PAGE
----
But 2011's Replica marked a noted change in Lopatin's approach. Gone were the smooth vistas and open-ended synthscapes of his earlier work. In their place, Lopatin stitched samples of 1980s commercials into glitchy and kaleidoscopic creations that kept the listener active in ways his previous material had not. Now, on R Plus Seven—his first album for Warp Records—Lopatin has taken Replica's uneven grace and made it more busy. The reliance on samples has lessened; instead, he focuses on software patches and MIDI to create the cut-up cathedral tones that drive much of R Plus Seven.
Opener "Boring Angel" begins with a MIDI run that almost turns choral before Lopatin sends dizzying arpeggios across this otherwise serene space—it's like an ADD-addled take on the stateliness of Terry Riley. "Inside World" is spacious and muted, with bursts of daybreak synths and whooshes of sound that set an odd atmosphere. "Zebra" is even more disorienting, with quick sample stabs eventually giving way to a gorgeous choral rush.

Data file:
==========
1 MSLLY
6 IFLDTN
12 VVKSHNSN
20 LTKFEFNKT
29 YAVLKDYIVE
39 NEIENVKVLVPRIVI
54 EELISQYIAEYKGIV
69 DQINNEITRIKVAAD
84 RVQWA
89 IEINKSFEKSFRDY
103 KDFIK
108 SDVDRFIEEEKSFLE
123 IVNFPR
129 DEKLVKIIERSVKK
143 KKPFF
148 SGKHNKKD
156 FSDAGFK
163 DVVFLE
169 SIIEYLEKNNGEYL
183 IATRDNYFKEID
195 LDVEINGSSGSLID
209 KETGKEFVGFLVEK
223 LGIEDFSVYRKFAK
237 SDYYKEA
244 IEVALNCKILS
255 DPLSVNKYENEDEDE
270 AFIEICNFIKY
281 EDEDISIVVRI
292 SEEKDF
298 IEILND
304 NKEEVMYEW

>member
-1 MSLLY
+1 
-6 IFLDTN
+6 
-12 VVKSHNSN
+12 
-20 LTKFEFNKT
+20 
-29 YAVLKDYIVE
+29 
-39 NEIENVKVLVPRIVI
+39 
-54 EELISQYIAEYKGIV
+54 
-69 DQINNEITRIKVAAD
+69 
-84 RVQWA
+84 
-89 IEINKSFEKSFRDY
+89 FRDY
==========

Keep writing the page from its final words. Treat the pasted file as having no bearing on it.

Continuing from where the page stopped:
These abrupt transitions are clearly of central concern for Lopatin, and it's these rapid shifts that make R Plus Seven unlike anything he's produced to date. But with this new reliance on motion, he's asking a lot of his listeners: these constant changes make it impossible to connect with the album's more luminous stretches. "Americans," for example, opens with the kind of rainforest chimes that have long been Lopatin's trademark, but after a brief intro, it backs away into a strange, carved-up space of broken samples and buzzy drones. "Still Life" moves back and forth between open-ended vistas and twitchy nervousness—it's the sound of roughly ten compositions competing in a maze of sound. Lopatin has clearly served notice that he's no longer the man behind Returnal, and it will be interesting to see where he moves from here. But this constant activity makes R Plus Seven anxious and unsettling, and often difficult to immerse yourself within.